One of the four fired Minneapolis police officers charged in the death of George Floyd pleaded guilty on Monday in a Minnesota state court to aiding and abetting second-degree manslaughter.
Back in July, J. Alexander Kueng was sentenced to federal prison for violating Floyd’s rights alongside co-defendant Tou Thao. As part of the new plea, Kueng, 29, will serve his state and federal sentences concurrently.
“In exchange for Kueng’s guilty plea, the State of Minnesota has agreed to drop the charge of aiding and abetting second-degree unintentional murder against Kueng and its request for an upward departure from sentencing guidelines,” said the Office of Minnesota Attorney General Keith Ellison (DFL). “The State and Kueng jointly recommended to the court a sentence of 42 months, to be served in a federal prison concurrently with Kueng’s federal sentence. Sentencing will be set for a later date.”
Kueng was previously sentenced to three years behind bars the federal in federal case.
Kueng, lead defendant Derek Chauvin, and co-defendant Thomas Lane held George Floyd down while Tou Thao stood between them and bystanders who tried to intervene on May 25, 2020. Jurors convicted Chauvin of second-degree unintentional murder, leaving the other officers to face lesser charges in the death of the 46-year-old father.
Minnesota prosecutors on Monday also announced that Thao, who was sentenced to three years and six months in federal prison, opted for a bench trial in state court.
“In addition, former Minneapolis police officer Tou Thao today waived his right to a jury trial and joined the State in asking the court for a bench trial on the charge of aiding and abetting second-degree manslaughter on stipulated evidence, thereby waiving his right to present and confront witnesses in person and testify in his own defense in person,” authorities said. “This means the court, not a jury, will reach a verdict on the evidence that the State and Thao will agree upon and submit jointly for the court’s consideration. The state will hold back the charge of aiding and abetting second-degree murder against Thao until the resolution of the bench trial. If the court finds Thao guilty of aiding and abetting second-degree manslau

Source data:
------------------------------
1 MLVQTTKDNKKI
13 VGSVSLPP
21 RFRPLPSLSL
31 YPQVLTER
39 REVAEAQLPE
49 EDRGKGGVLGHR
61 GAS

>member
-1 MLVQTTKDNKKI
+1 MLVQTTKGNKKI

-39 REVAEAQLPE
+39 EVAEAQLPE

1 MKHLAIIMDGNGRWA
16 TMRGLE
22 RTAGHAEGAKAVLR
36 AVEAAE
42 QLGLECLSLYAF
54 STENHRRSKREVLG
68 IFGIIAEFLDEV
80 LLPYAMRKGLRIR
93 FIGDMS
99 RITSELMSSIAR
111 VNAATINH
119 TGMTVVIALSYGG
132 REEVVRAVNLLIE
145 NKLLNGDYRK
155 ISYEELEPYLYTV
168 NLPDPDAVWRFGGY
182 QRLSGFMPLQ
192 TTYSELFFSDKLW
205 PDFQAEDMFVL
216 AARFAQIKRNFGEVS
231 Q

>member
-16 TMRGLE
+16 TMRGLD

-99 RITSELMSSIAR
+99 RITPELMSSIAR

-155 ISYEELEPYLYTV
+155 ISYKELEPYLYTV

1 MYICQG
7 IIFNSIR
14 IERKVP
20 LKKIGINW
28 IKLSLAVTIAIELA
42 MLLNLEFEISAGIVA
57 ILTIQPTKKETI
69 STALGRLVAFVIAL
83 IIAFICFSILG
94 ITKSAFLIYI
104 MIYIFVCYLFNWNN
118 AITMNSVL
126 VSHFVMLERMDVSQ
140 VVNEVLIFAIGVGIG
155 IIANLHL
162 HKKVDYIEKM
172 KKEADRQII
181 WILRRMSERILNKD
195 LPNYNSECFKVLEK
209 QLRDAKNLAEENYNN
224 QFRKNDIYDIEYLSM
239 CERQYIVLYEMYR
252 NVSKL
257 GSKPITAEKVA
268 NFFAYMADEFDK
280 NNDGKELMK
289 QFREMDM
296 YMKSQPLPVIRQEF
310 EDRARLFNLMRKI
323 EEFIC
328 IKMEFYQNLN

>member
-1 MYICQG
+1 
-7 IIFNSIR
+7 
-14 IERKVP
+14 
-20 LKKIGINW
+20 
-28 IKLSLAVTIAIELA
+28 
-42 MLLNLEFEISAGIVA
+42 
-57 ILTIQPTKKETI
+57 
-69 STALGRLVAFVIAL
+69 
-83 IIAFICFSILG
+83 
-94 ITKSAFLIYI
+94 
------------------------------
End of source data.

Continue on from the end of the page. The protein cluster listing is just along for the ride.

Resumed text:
At the federal trial, Kueng’s attorney Thomas Plunkett described his client as a new officer who simply deferred to the authority of a much more senior officer, according to pool notes by Stephen Montemayor of the Minneapolis Star Tribune newspaper. He said Kueng was the youngest and least experienced officer at the scene.
Kueng said during testimony at his federal trial that he had “tunnel vision” while restraining Floyd, and he was not aware of what Chauvin was doing or the position of his knee, according to MPR News.
“To argue Mr. Kueng is something less than an average participant thus ignores the facts of the case,” U.S. District Judge Paul Magnuson said, according to the pool notes.
The judge pointed out that Kueng played an active role by holding Floyd down while Chauvin murdered Floyd.
“Someone can be a person” who “does good things and and has the right ambitions — but on one occasion has a catastrophic lapse that causes a person death,” said Assistant U.S. Attorney Manda Sertich. “Even if the death was unintended, a serious punishment is warranted.”
Aaron Keller contributed to this report.
[Mugshot via Hennepin County Jail]
Have a tip we should know? [email protected]